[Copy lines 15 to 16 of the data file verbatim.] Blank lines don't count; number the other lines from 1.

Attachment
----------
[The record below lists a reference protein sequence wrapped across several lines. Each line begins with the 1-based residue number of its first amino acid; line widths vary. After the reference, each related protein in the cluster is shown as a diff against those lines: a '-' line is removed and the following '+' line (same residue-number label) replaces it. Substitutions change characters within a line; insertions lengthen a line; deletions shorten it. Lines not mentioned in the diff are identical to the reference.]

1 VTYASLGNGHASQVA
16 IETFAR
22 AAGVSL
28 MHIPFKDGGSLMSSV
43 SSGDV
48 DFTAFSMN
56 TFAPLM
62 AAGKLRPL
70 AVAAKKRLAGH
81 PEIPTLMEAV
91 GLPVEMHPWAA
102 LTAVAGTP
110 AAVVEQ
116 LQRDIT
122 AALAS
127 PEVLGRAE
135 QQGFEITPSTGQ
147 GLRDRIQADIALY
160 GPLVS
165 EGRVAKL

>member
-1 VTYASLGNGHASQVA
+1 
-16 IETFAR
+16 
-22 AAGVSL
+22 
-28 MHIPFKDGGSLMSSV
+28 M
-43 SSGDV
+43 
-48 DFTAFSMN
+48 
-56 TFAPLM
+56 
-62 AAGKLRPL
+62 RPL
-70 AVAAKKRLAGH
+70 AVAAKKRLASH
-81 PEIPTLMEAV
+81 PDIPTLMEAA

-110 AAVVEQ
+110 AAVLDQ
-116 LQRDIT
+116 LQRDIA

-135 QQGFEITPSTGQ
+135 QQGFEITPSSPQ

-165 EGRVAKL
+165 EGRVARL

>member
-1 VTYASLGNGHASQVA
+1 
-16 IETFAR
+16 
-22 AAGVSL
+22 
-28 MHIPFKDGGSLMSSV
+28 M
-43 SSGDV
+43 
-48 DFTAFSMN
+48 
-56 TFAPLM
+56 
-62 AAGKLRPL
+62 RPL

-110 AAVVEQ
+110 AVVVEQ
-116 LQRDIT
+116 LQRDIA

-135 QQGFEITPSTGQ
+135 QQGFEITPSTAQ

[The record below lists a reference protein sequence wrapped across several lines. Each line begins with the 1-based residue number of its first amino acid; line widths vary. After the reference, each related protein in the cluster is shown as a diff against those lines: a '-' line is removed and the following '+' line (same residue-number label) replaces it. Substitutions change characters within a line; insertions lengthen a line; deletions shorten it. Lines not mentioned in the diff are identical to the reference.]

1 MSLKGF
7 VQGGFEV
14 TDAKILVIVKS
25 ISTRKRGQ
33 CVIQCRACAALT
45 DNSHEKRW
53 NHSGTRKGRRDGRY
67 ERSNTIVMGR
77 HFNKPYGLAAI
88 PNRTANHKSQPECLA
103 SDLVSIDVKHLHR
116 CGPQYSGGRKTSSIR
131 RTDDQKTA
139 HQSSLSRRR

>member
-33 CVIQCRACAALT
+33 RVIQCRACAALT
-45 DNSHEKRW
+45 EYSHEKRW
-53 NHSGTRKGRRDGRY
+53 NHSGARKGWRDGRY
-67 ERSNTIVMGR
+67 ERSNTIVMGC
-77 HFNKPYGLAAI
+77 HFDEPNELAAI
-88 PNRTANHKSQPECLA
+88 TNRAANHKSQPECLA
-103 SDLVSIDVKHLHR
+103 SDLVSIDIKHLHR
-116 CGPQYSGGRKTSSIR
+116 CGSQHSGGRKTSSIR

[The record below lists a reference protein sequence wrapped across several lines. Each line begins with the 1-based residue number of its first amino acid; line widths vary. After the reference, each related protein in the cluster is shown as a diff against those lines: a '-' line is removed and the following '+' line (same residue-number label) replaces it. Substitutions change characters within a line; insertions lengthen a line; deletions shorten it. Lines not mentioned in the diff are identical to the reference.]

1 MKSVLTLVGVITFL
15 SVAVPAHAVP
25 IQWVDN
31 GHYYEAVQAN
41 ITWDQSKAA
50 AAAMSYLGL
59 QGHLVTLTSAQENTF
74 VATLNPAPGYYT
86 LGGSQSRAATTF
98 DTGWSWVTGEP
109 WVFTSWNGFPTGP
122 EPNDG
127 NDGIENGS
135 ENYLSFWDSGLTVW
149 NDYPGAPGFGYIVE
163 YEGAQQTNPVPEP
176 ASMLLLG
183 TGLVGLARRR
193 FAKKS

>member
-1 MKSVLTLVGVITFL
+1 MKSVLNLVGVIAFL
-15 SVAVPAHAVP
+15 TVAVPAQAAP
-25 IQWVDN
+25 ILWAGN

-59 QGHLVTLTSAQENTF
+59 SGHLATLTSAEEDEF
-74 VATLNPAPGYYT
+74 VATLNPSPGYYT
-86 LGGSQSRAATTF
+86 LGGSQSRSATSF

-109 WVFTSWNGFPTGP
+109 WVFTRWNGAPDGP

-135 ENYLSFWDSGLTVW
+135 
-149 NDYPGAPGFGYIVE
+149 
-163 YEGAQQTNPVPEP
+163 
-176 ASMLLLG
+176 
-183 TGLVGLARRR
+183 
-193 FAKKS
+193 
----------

116 LQRDIT
122 AALAS